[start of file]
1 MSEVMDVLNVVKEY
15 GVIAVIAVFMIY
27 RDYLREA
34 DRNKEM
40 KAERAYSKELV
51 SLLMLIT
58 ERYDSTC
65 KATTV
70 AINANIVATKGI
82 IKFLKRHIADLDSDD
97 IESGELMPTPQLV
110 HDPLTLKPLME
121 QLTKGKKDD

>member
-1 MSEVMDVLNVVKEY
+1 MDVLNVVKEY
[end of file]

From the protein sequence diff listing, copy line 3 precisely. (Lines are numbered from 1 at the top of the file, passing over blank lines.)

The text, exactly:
27 RDYLREA